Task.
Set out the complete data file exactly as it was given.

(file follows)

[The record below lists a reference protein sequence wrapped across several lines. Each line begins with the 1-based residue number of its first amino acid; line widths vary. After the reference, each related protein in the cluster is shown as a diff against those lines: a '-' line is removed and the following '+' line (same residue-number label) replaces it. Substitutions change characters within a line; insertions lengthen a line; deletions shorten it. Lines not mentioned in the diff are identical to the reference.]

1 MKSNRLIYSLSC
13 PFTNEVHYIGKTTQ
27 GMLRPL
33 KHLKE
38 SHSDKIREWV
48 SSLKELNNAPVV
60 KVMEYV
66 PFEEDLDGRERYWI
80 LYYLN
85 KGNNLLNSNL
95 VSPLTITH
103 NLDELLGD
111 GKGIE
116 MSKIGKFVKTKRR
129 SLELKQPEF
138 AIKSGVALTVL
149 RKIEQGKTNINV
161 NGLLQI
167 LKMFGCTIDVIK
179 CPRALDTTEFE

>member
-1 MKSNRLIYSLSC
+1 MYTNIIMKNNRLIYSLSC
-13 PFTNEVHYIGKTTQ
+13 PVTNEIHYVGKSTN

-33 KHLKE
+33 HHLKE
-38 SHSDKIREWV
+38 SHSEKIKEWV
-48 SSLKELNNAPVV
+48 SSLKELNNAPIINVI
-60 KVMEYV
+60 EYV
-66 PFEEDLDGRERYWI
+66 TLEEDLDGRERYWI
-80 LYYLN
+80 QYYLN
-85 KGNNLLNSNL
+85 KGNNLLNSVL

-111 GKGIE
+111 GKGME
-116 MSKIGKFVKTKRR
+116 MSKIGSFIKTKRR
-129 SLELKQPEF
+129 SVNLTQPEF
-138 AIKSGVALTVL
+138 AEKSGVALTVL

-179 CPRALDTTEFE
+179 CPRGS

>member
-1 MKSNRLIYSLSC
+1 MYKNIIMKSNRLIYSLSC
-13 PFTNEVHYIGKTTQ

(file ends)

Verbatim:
[The record below lists a reference protein sequence wrapped across several lines. Each line begins with the 1-based residue number of its first amino acid; line widths vary. After the reference, each related protein in the cluster is shown as a diff against those lines: a '-' line is removed and the following '+' line (same residue-number label) replaces it. Substitutions change characters within a line; insertions lengthen a line; deletions shorten it. Lines not mentioned in the diff are identical to the reference.]

1 MKSNRLIYSLSC
13 PFTNEVHYIGKTTQ
27 GMLRPL
33 KHLKE
38 SHSDKIREWV
48 SSLKELNNAPVV
60 KVMEYV
66 PFEEDLDGRERYWI
80 LYYLN
85 KGNNLLNSNL
95 VSPLTITH
103 NLDELLGD
111 GKGIE
116 MSKIGKFVKTKRR
129 SLELKQPEF
138 AIKSGVALTVL
149 RKIEQGKTNINV
161 NGLLQI
167 LKMFGCTIDVIK
179 CPRALDTTEFE

>member
-1 MKSNRLIYSLSC
+1 MYTNIIMKNNRLIYSLSC
-13 PFTNEVHYIGKTTQ
+13 PVTNEIHYVGKSTN

-33 KHLKE
+33 HHLKE
-38 SHSDKIREWV
+38 SHSEKIKEWV
-48 SSLKELNNAPVV
+48 SSLKELNNAPIINVI
-60 KVMEYV
+60 EYV
-66 PFEEDLDGRERYWI
+66 TLEEDLDGRERYWI
-80 LYYLN
+80 QYYLN
-85 KGNNLLNSNL
+85 KGNNLLNSVL

-111 GKGIE
+111 GKGME
-116 MSKIGKFVKTKRR
+116 MSKIGSFIKTKRR
-129 SLELKQPEF
+129 SVNLTQPEF
-138 AIKSGVALTVL
+138 AEKSGVALTVL

-179 CPRALDTTEFE
+179 CPRGS

>member
-1 MKSNRLIYSLSC
+1 MYKNIIMKSNRLIYSLSC
-13 PFTNEVHYIGKTTQ